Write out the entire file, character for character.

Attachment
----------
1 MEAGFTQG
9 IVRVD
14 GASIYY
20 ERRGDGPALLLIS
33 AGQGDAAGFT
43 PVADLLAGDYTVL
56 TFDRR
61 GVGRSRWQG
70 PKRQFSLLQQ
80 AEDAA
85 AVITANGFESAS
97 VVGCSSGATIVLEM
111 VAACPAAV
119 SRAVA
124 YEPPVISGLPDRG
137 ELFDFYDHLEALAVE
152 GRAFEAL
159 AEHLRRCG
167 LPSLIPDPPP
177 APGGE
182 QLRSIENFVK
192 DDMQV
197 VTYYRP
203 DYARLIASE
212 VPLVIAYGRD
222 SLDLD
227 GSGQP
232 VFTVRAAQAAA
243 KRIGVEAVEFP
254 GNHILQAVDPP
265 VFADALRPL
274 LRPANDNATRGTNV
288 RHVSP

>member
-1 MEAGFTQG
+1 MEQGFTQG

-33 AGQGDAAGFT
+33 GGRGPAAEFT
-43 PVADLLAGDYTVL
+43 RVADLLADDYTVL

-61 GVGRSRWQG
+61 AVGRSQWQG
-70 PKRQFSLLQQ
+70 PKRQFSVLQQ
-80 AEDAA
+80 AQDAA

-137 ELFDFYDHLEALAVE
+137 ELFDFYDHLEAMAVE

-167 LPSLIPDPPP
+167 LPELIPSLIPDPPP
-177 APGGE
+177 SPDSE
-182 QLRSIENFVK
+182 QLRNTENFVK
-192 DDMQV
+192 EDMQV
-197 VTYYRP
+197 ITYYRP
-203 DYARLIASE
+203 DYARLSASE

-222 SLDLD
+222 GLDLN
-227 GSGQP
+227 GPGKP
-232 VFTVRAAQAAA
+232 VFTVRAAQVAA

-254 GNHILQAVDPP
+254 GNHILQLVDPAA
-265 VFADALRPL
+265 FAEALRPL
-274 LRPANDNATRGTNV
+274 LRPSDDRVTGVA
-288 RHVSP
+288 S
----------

1 MEAGFTQG
9 IVRVD
14 GASIYY
20 ERRGDGPALLLIS
33 AGQGDAAGFT
43 PVADLLAGDYTVL
56 TFDRR
61 GVGRSRWQG
70 PKRQFSLLQQ
80 AEDAA
85 AVITANGFESAS
97 VVGCSSGATIVLEM
111 VAACPAAV
119 SRAVA
124 YEPPVISGLPDRG
137 ELFDFYDHLEALAVE
152 GRAFEAL
159 AEHLRRCG
167 LPSLIPDPPP
177 APGGE
182 QLRSIENFVK
192 DDMQV
197 VTYYRP
203 DYARLIASE
212 VPLVIAYGRD
222 SLDLD
227 GSGQP
232 VFTVRAAQAAA
243 KRIGVEAVEFP
254 GNHILQAVDPP
265 VFADALRPL
274 LRPANDNATRGTNV
288 RHVSP

>member
-1 MEAGFTQG
+1 MEQGFTQG

-33 AGQGDAAGFT
+33 GGRGPAAEFT
-43 PVADLLAGDYTVL
+43 RVADLLADDYTVL

-61 GVGRSRWQG
+61 AVGRSQWQG
-70 PKRQFSLLQQ
+70 PKRQFSVLQQ
-80 AEDAA
+80 AQDAA

-137 ELFDFYDHLEALAVE
+137 ELFDFYDHLEAMAVE

-167 LPSLIPDPPP
+167 LPELIPSLIPDPPP
-177 APGGE
+177 SPDSE
-182 QLRSIENFVK
+182 QLRNTENFVK
-192 DDMQV
+192 EDMQV
-197 VTYYRP
+197 ITYYRP
-203 DYARLIASE
+203 DYARLSASE

-222 SLDLD
+222 GLDLN
-227 GSGQP
+227 GPGKP
-232 VFTVRAAQAAA
+232 VFTVRAAQVAA

-254 GNHILQAVDPP
+254 GNHILQLVDPAA
-265 VFADALRPL
+265 FAEALRPL
-274 LRPANDNATRGTNV
+274 LRPSDDRVTGVA
-288 RHVSP
+288 S